- First and foremost, make sure to follow The 5 Second Rule when your child does start a conversation with you. We wrote previously how to train your children with this habit and it’s advantages, but as a parent, it comes in handy also. When your child shares something with you, don’t spit out immediately your opinion or thoughts. If they’re opening up, let them talk and let them ask for your opinion or guidance.
- When they are talking, ask better questions to show you’re listening versus parenting. Depending on the topic, emotions can be high for you personally, but keep them in check and let your child talk (that is what we want).
- If you’re starting the conversation, make it around what they’re interested in today. This is why we created Table Talk here at Dinner Table MBA, to help make this easy for you. Asking the same boring questions day in and day out is a sure way to stop conversations from even starting.
- Don’t ask Close Ended questions that can get a yes / no response. For example when I’m driving home at night with my girls from cheerleading, instead of asking: “How was Cheer” (which can be answered “good”) I instead ask: “What 3 things happened during practice tonight that were exciting?” It starts the conversation off positive and then we sometimes dive deeper into “drama.”
- Try mixing up the environment for the conversation. Though we’re big fans of having great conversations frequently around the Dinner Table, eye to eye contact can make conversation difficult at times. Sometimes a walk or that car ride conversation next to one another can make things easier.
- Be patient if you don’t get the initial discussion brewing that you were hoping for. Sometimes, especially for boys science says, it can take a bit of time for them to reflect on the conversation and they might surprise you a few days later with a followup talk.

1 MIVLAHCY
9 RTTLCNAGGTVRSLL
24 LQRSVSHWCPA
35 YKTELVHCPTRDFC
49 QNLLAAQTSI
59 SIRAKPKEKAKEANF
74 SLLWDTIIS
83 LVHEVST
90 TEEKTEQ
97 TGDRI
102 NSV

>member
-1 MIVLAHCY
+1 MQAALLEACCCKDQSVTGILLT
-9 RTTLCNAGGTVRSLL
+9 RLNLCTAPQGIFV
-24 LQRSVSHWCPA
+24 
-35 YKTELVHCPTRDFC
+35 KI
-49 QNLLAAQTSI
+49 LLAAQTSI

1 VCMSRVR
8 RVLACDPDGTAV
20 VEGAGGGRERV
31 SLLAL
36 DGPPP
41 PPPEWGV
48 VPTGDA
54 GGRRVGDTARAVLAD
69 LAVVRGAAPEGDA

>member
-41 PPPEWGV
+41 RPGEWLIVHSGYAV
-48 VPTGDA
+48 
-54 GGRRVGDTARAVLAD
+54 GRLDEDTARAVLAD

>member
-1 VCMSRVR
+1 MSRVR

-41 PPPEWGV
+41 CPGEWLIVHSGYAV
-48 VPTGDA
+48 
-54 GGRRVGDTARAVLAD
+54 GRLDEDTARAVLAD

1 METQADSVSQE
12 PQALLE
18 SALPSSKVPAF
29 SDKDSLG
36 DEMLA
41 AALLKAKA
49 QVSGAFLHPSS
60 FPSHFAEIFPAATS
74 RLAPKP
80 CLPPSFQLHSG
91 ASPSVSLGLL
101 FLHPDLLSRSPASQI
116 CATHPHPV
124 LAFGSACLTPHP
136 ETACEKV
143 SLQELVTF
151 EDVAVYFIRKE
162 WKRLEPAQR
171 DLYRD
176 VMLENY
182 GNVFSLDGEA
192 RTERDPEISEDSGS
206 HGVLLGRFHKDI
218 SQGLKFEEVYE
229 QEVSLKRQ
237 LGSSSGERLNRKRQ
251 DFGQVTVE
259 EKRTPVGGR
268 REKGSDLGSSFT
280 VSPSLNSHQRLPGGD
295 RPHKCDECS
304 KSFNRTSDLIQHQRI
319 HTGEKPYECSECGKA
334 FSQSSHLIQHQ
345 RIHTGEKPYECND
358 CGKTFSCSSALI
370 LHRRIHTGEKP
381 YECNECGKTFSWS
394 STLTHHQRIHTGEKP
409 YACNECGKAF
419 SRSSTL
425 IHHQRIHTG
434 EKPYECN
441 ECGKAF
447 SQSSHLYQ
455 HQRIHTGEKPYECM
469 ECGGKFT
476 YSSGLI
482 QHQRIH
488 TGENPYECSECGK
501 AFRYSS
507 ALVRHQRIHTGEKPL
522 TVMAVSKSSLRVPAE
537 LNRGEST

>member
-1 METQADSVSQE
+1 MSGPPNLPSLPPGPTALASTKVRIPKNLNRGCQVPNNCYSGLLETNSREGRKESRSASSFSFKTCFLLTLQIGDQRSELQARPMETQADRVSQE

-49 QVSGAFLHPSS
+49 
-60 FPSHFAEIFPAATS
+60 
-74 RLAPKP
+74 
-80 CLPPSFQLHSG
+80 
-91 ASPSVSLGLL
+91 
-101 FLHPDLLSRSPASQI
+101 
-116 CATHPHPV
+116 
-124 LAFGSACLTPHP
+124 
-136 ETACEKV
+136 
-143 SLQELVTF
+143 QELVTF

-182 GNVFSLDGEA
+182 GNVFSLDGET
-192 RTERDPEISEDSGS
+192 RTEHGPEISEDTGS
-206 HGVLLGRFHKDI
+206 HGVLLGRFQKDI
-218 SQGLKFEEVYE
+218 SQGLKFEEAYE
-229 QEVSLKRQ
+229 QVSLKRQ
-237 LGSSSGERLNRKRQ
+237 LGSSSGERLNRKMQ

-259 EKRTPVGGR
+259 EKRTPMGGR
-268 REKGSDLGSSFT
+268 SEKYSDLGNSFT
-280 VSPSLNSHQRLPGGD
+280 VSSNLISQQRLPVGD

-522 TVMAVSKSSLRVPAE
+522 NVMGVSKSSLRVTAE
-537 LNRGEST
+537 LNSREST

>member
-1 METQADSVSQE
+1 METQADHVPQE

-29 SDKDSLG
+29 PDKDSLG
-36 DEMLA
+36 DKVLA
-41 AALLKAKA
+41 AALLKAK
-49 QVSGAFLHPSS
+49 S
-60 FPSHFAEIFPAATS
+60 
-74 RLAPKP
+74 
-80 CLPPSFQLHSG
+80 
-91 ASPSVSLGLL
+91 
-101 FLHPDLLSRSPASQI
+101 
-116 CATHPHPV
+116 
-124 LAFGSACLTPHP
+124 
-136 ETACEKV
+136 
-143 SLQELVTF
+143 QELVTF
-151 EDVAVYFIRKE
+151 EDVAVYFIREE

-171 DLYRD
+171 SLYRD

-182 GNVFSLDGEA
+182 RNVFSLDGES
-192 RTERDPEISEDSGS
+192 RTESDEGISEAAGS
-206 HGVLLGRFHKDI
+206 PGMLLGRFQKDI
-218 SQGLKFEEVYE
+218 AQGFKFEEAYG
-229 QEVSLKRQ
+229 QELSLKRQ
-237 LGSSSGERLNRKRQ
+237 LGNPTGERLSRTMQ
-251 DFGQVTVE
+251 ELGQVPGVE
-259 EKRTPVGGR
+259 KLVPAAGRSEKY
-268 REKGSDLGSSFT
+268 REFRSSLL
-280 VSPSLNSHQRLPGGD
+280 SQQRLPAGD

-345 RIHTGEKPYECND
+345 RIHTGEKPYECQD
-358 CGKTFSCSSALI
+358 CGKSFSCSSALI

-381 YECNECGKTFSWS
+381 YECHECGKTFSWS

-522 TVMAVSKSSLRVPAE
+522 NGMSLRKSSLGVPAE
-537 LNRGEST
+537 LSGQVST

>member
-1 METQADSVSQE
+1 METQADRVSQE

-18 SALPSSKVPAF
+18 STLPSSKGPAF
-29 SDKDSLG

- If you want to make something a “conversation,” make sure you don’t turn it into a lecture. This is sure to decrease the chances for them to want to open up to you next time.
- Take your detective hat off and limit the 50 questions. Be supportive and don’t try to be sneaky in trying to get all the info you want. Let them lead and keep it low-key and conversational.
- Open up to your child about your life personally also. If you expect them to open up and you never express your personal feelings, they’re less likely to also. Doing this frequently in the beginning is a great technique to get them to do so also. Share your worries and concerns, they’re more likely to share theirs.
Conclusion: Top Ingredient For Parenting Teenagers
So as we shared above, there are many different “expert” opinions on how to parent and what’s the best technique.
As a father of three, I can definitely say that each of my children responds differently, thus why I use “quotation marks” around the word “expert.”
There is no one master way or ingredient other than really getting our children to open up and talk with us honestly and frequently.
If your child isn’t opening up as frequently as you like, try the nine tips we suggested above.
If these suggestions don’t work, well that brings me to today’s Table Talk question for you to try with your child during your next meal or conversation. “What advice would you give another parent as the best ingredient a parent could use for raising a Teenager?” See what type of feedback you get and let us know in the comments below.
If you found the discussion and talking points interesting, then we would like to invite you to take a look at our Table Talk. Conversations have been proven to help kids perform better academically, reduce the likelihood they will engage in risky behavior, and strengthen the relationship between teens and parents. Click here to learn more.